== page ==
Dog House Design Inspirations


Canine noise aversion is a common anxiety and fear-based response that affects over 1/3 of dogs.When considering if your dog has noise aversion, first determine your dog’s trigger: What sounds initiate your dog’s noise aversion? Although fireworks and thunder are the most commonly reported triggers2, there are many indoor noises that can trigger a fear response. As the holidays approach, many of these indoor triggers become more common, including ringing doorbells, the loud voices of children, the cheers for your favorite football team, or something as common as the vacuum cleaner.

Also consider how your dog reacts to the noise. Signs of noise aversion range from subtle (lip licking, holding one foreleg up, or yawning) to moderate (panting, pacing, barking, or hiding) to severe (running away, hurting themselves, or causing property damage as they try to escape from the house or their crate). Not sure if your dog has noise aversion? Click here to take a simple, online quiz.

Regardless of the sounds that cause noise aversion or the signs, your dog is reacting this way because he/she is terrified of the noise. In fact, what your dog is experiencing is similar to what a person...


Canine noise aversion is a common anxiety and fear-based response that affects over 1/3 of dogs.When considering if your dog has noise aversion, first determine your dog’s trigger: What sounds initiate your dog’s noise aversion? Although fireworks and thunder are the most commonly reported triggers2, there are many indoor noises that can trigger a fear response. As the holidays approach, many of these indoor triggers become more common, including ringing doorbells, the loud voices of children, the cheers for your favorite football team, or something as common as the vacuum cleaner.

Also consider how your dog reacts to the noise. Signs of noise aversion range from subtle (lip licking, holding one foreleg up, or yawning) to moderate (panting, pacing, barking, or hiding) to severe (running away, hurting themselves, or causing property damage as they try to escape from the house or their crate). Not sure if your dog has noise aversion? Click here to take a simple, online quiz.

Regardless of the sounds that cause noise aversion or the signs, your dog is reacting this way because he/she is terrified of the noise. In fact, what your dog is experiencing is similar to what a person experiences during an anxiety attack. Other facts about noise aversion:

  • Dogs do not outgrow noise aversion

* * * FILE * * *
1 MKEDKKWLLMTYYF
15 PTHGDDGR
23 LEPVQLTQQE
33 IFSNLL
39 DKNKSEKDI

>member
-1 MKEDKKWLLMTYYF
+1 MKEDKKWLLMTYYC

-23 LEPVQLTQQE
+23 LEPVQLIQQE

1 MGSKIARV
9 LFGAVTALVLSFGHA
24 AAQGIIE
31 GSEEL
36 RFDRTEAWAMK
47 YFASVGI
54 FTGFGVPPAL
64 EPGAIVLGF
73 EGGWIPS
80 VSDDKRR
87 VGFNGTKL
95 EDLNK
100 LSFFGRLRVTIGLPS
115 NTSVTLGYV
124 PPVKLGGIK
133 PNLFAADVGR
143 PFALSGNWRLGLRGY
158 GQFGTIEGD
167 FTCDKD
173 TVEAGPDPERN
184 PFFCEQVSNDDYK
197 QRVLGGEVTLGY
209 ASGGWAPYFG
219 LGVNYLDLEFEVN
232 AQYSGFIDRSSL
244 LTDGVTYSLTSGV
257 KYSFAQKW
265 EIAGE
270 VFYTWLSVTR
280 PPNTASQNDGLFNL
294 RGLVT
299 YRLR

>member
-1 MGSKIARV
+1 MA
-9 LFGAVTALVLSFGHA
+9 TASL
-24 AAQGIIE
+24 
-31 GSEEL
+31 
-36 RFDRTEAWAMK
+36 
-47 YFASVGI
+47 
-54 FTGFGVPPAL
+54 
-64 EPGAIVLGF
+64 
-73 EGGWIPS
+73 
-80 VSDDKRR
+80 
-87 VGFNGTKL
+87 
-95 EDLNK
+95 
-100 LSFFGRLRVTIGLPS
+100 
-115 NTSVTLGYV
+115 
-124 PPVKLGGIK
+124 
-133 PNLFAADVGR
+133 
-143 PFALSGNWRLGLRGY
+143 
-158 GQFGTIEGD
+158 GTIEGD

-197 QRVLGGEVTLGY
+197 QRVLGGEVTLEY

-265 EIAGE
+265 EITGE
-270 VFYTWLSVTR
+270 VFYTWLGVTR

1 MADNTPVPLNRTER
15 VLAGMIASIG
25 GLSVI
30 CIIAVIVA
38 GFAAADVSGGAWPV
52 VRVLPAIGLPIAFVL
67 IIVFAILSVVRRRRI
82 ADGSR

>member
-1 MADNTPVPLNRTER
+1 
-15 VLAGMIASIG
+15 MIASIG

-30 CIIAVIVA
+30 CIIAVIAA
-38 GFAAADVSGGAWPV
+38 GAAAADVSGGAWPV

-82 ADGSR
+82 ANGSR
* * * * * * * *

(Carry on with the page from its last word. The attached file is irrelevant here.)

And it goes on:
• If left untreated, noise aversion can progress in severity, frequency, and duration
  • Dogs with noise aversion can develop other anxieties
  • If you have more than one dog, the dog without noise aversion can learn fear of noises from the dog with noise aversion

For all these reasons, it is important to speak to your veterinarian about your dog’s noise aversion as soon as you recognize it so that appropriate treatment can be started.   

Recommendations from your veterinarian could include:

  • Creating a safe place: Put your dog’s bed and toys in a quiet place, such as the bathroom, closet, or basement, so that your dog has a safe place to go during the noise event.
  • Prescription medications: Because noise aversion is caused by an imbalance of certain chemicals (neurotransmitters) in the brain, treatment may help to rebalance these chemicals.3,4 Learn how one treatment options works: click here.
  • Behavior modification: Training your dog to re-learn normal behaviors during the nose event.

So remember that noise aversion is an anxiety and fear-based response that requires timely and appropriate treatment.  Alleviating your dog’s fear and anxiety of noise not only benefits your dog but also benefits you and your family by allowing all of you to enjoy your life together during the holiday season and throughout the year.

References:

1. Based on online survey conducted by Harris Poll on behalf of Zoetis in November 2013 among 784 dog owners.

2. FR Market Research – Noise Aversion; February 2016; N=472 Dog Owners, N=454 General Practitioners.

3. Shull-Selcer EA, Stagg W. Advances in the understanding and treatment of noise phobias. Vet Clin Nor Amer: Small Anim Pract, 1991; 21: 353-367.

4. Goddard AW, Ball SG, Martinez J et al. Current perspectives of the roles of the central norepinephrine system in anxiety and depression. Depression and Anxiety, 2010; 27: 339-350.


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